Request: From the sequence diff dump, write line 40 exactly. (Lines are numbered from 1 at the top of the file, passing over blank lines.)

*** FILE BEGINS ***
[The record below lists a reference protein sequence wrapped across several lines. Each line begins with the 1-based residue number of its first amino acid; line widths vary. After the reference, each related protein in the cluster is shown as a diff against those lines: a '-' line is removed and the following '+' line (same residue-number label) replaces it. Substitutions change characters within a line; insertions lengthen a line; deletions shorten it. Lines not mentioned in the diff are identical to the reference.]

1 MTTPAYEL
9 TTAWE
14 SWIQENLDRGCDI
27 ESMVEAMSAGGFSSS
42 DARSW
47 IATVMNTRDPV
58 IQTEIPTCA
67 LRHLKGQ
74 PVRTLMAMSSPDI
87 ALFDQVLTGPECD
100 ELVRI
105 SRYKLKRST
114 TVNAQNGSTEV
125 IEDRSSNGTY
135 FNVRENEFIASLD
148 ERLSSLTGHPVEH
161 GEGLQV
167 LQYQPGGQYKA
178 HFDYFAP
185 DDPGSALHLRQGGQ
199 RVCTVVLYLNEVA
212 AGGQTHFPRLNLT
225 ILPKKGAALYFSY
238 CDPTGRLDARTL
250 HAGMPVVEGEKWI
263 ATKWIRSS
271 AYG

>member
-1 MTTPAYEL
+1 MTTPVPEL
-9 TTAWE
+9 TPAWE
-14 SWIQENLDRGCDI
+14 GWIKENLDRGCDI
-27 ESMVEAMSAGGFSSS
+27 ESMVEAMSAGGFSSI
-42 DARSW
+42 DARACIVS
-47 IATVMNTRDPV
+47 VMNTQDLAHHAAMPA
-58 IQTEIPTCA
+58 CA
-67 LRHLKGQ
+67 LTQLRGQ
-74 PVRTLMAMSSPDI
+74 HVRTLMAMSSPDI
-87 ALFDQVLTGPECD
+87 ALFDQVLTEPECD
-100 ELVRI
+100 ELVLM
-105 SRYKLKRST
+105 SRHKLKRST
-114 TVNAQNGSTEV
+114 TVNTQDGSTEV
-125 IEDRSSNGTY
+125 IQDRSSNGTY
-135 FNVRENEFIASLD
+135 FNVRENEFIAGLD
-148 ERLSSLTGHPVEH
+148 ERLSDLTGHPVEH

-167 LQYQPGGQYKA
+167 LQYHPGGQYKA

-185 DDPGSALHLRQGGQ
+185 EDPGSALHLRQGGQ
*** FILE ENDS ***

-47 IATVMNTRDPV